In the series of experiments covered by this Example the PVC used was VISTA 5265 having an inherent viscosity of 0.68 (ASTM 1243) and a Tg of about 80° C. This PVC powder was blended in a powder mixer (WELEX) with the following stabilizers: 3.7% butyl tin mercaptin (MARK 1900), 1.0% thioester (SEENOX 412S) and 1.0% hindered phenol (IRGANOX 1098). Also added to the PVC powder mix was a wax lubricant (HOECHST WAX E) at 2.8%. All values are weight percents based on the weight of the total PVC powder blend.
Compositions were prepared by adding the ethylene copolymer, polyamide (dried) to a Haake 90 mixer. The mixer set temperature was 180° C. and the rpm was set at 50. After all of the ingredients were added (less than one minute), the mixer temperature was set at 205° C. and the rpm raised to 200. Mixing was continued until the mixture became uniformly molten which occurred at about 200° C. in about 8 minutes. The set temperature was then decreased to 185° C. and the rpm lowered to 75. The mixture temperature decreased to about 205° C. (in about 3 minutes). The PVC was then added and the composition was mixed for about 5 minutes or until homogeneity became evident. During this time the temperature was kept below 205° C. by adjustment of the rpm. The sample was then discharged and quenched in dry ice. Test specimens were compression molded from the compositions prepared in the Haake mixer for testing notched Izod impact strength, elongation, tensile strength and resistance to Fuel C.
TABLE 2______________________________________ E F G H______________________________________PVC 27.9 32.4 27.9 32.4Nylon 12 55.7 48.5Nylon MPMD, 6 55.7 48.5Ethylene polymer 13.9 16.2 13.9 16.2Stabilizers & additives 2.5 2.9 2.5 2.9Fuel C, 7 daysVolume Swell (%) 12 18 6.2 16Retention of Tensile Strength (%) 79 65 84 75Retention of Elongation (%) 114 106 125 112Orig. Tensile Strength (MPa) 47.2 46.6 42.3 39.9Orig. Elongation (%) 262 273 275 298Notched Izod (J/m) no bk. no bk. no bk. no bk.______________________________________
It is evident from the samples G and H (Table 2) the nylon MPMD, 6 is also very resistant to Fuel C and even matches or even exceeds comparable blends of nylon 12 (Samples E and F). These blends composed of polyamide of about 50% (or more), have Fuel C volume swell values of below 20% and retain tensile strengths of greater than about 65%. These compositions prove to be very tough as indicated by the lack of breakage as measured by the Notch Izod test.
In this example, the PVC (VISTA 5305) was blended with 3.7% butyl tin mercaptin (MARK 1900), 0.9% hindered phenol (IRGANOX 1098), 0.9% thioester (SEENOX 412S) and 2.8% wax lubricant (HOECHST WAX E).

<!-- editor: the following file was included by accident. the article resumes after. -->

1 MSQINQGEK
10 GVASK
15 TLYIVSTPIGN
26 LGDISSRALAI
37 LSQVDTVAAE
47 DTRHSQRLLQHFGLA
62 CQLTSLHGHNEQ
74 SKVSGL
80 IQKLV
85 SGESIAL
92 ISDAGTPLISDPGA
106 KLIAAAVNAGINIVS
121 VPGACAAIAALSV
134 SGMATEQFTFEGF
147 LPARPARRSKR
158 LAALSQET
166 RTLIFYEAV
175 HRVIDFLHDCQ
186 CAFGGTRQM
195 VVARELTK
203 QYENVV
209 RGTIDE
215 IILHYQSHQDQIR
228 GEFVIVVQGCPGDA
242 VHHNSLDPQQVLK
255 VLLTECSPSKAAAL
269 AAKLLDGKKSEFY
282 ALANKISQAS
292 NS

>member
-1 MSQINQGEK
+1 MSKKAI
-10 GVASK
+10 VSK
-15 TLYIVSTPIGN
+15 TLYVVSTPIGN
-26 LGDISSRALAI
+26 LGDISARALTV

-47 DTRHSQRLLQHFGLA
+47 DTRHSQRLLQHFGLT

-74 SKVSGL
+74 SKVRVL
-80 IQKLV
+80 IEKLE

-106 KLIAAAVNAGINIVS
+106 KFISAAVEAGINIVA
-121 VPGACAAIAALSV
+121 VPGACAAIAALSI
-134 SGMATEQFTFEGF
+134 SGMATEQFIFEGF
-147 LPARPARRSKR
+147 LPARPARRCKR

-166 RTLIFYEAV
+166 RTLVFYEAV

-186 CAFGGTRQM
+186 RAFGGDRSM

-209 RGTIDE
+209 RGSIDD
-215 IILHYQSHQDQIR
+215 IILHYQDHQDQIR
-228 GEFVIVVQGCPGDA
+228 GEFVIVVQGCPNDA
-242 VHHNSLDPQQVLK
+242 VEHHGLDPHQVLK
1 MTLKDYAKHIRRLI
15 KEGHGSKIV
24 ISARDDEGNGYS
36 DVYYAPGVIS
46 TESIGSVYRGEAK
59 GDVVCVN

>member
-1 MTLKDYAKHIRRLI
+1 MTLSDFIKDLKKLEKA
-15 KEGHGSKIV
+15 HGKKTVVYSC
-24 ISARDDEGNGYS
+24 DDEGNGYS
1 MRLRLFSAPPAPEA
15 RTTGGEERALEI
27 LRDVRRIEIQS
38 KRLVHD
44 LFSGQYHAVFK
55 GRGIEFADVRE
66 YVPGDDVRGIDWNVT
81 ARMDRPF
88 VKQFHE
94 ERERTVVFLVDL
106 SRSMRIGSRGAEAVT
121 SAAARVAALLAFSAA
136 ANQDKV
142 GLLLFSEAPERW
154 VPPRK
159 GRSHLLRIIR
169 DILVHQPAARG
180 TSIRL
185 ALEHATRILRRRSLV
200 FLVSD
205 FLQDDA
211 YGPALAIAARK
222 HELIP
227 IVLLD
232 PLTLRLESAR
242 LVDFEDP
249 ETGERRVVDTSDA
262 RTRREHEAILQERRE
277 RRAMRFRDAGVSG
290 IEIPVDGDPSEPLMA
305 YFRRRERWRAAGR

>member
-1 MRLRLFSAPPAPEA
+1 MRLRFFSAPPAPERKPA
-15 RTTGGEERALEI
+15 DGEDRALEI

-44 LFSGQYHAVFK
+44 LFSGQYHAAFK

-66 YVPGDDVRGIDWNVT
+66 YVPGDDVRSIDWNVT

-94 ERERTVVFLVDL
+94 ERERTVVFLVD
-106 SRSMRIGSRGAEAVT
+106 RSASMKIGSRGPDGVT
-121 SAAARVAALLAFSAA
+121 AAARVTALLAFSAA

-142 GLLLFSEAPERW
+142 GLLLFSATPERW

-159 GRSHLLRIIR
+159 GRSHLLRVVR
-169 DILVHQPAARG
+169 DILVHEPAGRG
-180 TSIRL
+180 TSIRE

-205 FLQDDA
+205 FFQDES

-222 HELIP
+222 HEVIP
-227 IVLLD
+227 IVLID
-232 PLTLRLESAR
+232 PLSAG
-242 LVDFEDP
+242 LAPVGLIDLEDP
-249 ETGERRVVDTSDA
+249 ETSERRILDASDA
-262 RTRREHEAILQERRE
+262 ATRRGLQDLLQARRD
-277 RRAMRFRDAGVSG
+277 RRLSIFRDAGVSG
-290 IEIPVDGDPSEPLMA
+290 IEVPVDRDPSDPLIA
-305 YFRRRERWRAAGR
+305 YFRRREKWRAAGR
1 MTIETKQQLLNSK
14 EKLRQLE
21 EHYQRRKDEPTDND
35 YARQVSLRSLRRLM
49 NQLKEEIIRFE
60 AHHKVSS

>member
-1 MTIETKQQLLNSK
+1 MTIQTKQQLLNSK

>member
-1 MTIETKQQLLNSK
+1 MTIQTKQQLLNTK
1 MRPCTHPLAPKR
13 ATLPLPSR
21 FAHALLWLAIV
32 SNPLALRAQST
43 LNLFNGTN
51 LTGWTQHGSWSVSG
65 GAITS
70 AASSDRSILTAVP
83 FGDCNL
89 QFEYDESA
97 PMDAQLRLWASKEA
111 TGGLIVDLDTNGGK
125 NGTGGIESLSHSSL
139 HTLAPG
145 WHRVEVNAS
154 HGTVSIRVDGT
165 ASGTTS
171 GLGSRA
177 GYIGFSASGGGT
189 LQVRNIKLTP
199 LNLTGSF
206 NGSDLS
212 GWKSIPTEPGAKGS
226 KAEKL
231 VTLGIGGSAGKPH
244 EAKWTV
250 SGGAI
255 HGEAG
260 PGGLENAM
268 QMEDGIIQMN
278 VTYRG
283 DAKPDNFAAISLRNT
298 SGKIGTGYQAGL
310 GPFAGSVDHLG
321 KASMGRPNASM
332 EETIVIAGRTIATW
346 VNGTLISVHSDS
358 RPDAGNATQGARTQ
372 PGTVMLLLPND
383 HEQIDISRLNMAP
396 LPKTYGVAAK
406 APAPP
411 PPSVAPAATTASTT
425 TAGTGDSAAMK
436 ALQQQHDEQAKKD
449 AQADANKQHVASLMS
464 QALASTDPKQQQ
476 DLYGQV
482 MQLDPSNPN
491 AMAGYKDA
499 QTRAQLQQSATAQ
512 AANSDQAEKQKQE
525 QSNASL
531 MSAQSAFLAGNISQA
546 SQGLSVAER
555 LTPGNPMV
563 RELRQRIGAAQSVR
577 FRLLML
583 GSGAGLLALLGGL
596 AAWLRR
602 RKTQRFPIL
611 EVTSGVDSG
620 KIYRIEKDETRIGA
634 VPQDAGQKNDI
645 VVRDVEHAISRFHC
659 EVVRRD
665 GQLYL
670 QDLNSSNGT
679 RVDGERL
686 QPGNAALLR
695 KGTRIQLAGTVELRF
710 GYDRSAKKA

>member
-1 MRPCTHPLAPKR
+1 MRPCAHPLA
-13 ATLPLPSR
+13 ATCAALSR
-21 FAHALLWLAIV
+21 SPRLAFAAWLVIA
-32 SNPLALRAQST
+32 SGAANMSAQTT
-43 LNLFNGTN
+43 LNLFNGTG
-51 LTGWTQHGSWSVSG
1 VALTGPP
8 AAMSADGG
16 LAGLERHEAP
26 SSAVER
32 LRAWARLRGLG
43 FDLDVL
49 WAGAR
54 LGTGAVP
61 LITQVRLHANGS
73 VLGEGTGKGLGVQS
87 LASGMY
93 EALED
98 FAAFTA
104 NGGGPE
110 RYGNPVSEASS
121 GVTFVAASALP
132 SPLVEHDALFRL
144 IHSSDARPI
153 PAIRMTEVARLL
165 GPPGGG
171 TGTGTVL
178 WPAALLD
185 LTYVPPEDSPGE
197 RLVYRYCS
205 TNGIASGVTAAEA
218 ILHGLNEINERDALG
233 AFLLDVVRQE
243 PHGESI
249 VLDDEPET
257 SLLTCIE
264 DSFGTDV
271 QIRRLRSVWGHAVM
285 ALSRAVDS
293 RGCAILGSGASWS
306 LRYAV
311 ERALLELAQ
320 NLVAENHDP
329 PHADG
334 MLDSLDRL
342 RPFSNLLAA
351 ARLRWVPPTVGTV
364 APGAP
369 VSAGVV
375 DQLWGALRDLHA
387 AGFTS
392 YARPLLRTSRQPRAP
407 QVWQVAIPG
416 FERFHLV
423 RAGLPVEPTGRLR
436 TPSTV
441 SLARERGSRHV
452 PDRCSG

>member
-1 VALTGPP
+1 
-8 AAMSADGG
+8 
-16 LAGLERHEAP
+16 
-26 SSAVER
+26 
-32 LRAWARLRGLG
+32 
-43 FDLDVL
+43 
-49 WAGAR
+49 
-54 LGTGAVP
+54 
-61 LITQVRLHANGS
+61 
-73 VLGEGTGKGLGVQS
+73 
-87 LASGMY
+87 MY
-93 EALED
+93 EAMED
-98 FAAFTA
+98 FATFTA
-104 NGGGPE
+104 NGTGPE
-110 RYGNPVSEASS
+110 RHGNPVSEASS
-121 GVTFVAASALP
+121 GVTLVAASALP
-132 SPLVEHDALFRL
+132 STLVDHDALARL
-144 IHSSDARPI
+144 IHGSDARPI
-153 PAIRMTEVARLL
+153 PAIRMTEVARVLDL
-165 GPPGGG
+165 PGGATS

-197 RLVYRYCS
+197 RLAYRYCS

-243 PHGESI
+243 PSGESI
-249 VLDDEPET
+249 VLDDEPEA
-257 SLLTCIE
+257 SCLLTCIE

The polyamide used was nylon MPMD, 12. The ethylene polymer was 60 weight percent ethylene, 30 weight percent n-butyl acrylate and 10 weight percent carbon monoxide grafted with 0.9 weight percent succinic anhydride groups available as FUSABOND MG-233D.
Compositions were prepared in a manner similar to Example 1. Tensile strength, elongation and notched Izod impact strength were measured and are reported in Table 3.
TABLE 3______________________________________ I J______________________________________PVC 27.9% 21.7%Nylon MPMD, 12 55.7% 65.4%EnBACO-g-MAH 13.9% 10.9%Stabilizers and 2.5% 2.0%additivesTensile Strength 39.3 29.6at break, MpaElongation, at 312 250at break, %Notched Izod, No break 320J/m______________________________________
Table 3 shows that the tensile strength at break, elongation and notched Izod impact strength were superior in sample I, where the polyamide is present in a weight amount of 2.0 times the weight amount of the halide polymer. In sample J, the polyamide is present in a weight amount of 3.0 times the weight amount of the halide polymer.
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|U.S. Classification||525/179, 525/66|
|International Classification||C08L27/06, C08L27/04, C08L27/02, C09D131/04, C08L77/06, C08L73/00, C09D177/00, C09D127/04, C08L31/04, C08L27/08, C08L77/02, C08L77/00|
|Cooperative Classification||Y10T428/31725, C08L27/08, Y10T428/1341, Y10T428/1352, C08L27/04, C08L77/02, C08L27/02, C08L77/06, C08L27/06, C08L77/00|
|European Classification||C08L27/08, C08L27/06, C08L77/06, C08L27/02, C08L77/00, C08L77/02, C08L27/04|
|Feb 2, 1998||AS||Assignment|
Owner name: E. I. DU PONT DE NEMOURS AND COMPANY, DELAWARE
Free format text: ASSIGNMENT OF ASSIGNORS INTEREST;ASSIGNOR:HOFMANN, GEORGE HENRY;REEL/FRAME:008950/0104
Effective date: 19980121
|Jun 13, 2002||FPAY||Fee payment|
Year of fee payment: 4
|Jun 9, 2006||FPAY||Fee payment|
Year of fee payment: 8
|Jun 3, 2010||FPAY||Fee payment|
Year of fee payment: 12